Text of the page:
Source: Fiat Chrysler Automobiles

Source: Fiat Chrysler Automobiles

In its quest to build the ultimate rally-fighter, Lancia broke tradition and reached out to Bertone for help. the company had a long relationship with rival Pininfarina, and had never worked with the design house before. But its recent success with a series of avant-garde wedge-shaped concepts, and the achingly gorgeous Lamborghini Miura had put Bertone at the forefront of Italian design, and Lancia wanted in.

The Stratos Zero concept debuted at the Turin Motor Show in 1970 as another one of Bertone’s futuristic concepts. It was a sensation on the auto show circuit, but the burnt orange wedge with a windshield that doubled as its door wasn’t exactly what Lancia had in mind for racing. In 1971, the Stratos HF (for High Fidelity) appeared, causing an even bigger sensation. This was the car that Lancia wanted to take to the rally circuit, and even then, it looked like the dawning of a new era.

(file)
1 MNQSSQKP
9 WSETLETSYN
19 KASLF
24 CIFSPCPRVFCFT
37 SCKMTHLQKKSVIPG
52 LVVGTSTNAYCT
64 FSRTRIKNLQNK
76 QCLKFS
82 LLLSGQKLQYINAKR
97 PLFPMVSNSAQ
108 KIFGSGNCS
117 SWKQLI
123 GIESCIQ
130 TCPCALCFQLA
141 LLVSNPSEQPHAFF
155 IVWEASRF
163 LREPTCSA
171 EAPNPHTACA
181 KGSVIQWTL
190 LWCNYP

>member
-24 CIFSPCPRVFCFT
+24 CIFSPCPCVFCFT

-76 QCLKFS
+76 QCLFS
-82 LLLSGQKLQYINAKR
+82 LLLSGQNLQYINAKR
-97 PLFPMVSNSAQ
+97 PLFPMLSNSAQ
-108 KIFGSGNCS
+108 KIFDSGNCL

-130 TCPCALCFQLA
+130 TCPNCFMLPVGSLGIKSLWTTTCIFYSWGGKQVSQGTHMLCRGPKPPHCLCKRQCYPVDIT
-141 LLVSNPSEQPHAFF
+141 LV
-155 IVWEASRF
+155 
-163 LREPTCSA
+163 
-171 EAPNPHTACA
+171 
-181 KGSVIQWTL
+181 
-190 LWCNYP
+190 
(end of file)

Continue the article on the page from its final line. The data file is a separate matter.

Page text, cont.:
Source: Fiat Chrysler Automobiles

Source: Fiat Chrysler Automobiles

The Stratos HF was unlike anything the world had ever seen before. When it debuted at Turin, the Alpine-Renault A110 was still the most successful rally car in the world, and it was powered by a tuned version of the 1.5 liter inline-four found in the Renault R8 sedan. The Mini Cooper S, Saab 96, and Porsche 911 all had considerable rally success, proving that the formula for a successful rally car had yet to be pinned down.